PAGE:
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11/11/2017

Current Concepts of
Problem Based Learning and
Curriculum Development
Ahmad Raif
Block 1. 5 Medical Education Management
Master Degree of Biomedical Sciences
Postgraduate School of Universitas Prima
Indonesia
Medan
2017

Problem Based Learning : Continuum


Theoretical Learning

Problem Oriented Learning

Problem Assisted Learning

Problem Solving Learning

Problem Focused Learning

Problem Based Mixed Approach

Problem Initiated Learning

Problem Centered Discovery Learning

Problem Based Learning

Task Based Learning

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Problem Based Learning : Continuum


Theoretical Learning

Rul (Th) Traditional Lecture, Textbook

Problem Oriented Learning

Rul (Pt) Lecture with protocol (guide)

Problem Assisted Learning


Rul  Eg Lecture followed clinical experience

Problem Based Learning : Continuum


Problem Solving Learning

Eg Case Discussion

Problem Focused Learning


Introductory Lecture, Information in
Rul  Eg  Rul
Study Guide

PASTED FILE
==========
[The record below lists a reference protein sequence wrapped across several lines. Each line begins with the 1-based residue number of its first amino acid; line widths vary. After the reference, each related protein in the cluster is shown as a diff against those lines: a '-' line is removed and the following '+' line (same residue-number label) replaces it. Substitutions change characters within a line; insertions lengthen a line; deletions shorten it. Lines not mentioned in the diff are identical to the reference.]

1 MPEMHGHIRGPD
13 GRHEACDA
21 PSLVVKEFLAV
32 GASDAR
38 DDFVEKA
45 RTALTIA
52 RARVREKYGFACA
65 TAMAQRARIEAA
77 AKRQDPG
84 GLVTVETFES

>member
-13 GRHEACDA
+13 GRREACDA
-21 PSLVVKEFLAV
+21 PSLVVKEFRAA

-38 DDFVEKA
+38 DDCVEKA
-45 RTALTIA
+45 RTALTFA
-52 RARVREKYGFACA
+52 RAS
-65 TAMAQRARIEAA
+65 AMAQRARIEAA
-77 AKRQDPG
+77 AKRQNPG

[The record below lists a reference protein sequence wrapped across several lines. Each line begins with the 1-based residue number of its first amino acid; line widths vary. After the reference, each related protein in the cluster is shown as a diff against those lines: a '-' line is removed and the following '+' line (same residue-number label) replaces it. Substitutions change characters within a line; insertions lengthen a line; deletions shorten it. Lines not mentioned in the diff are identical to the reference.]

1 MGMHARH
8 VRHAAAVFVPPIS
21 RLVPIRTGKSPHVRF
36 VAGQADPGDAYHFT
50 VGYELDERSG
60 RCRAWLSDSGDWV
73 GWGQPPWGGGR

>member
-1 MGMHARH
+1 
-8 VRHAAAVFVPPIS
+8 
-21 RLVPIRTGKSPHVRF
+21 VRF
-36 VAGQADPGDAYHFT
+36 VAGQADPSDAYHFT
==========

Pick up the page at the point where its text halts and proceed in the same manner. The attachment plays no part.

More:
Problem Based Mixed Approach


Combination Information and Problem
Rul  Eg, Eg  Rul
Based Approach

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Problem Based Learning : Continuum


Problem Initiated Learning
(Eg)  Rul Patient management

Problem Centered Discovery Learning


Student derive Specific Principle from
Eg  Rul (Sp)
Literature

Problem Based Learning


Ex : Investigation of Thyrotoxicosis, student
Eg  Rul (G)
understand General T4 function test

Problem Based Learning : Continuum

Task Based Learning


A set of Task by a healthcare
Eg (T)  Rul professional  basis for the
problem presented to the student

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VISION & MISSION


MEDICAL FACULTY

Micro Curriculum
Macro Curriculum
PBL
CBC
Problem Meso Curriculum &
KKNI
Micro Curriculum
Learning
Objective Learning Outcome
(Learning Issues)
Profile of Medical Doctor

LEVELS OF COMPETENCE
PREREQUISITES KNOWLEDGE SKILLS ATTITUDES

COMPONENT
ABILITIES

COMPOSITE

COMPETENCE

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Correspondence

Kurikulum
Makro

Accumulation

Kurikulum
Connection Meso

Integration

Kurikulum
Comprehensiveness Mikro

Correspondence

Curriculum
Coordinator

Accumulation

Year
Connection Coordinator

Integration

Block
Comprehensiveness Coordinator

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PENYUSUNAN KURIKULUM MAKRO


Perumusan Kompetensi Dokter

Penentuan Tema Tahun/Fase Blok


Kurikulum
Pemetaan Hasil Belajar / Learning
Outcome pada Tema Fase / Tahun Blok
Kurikulum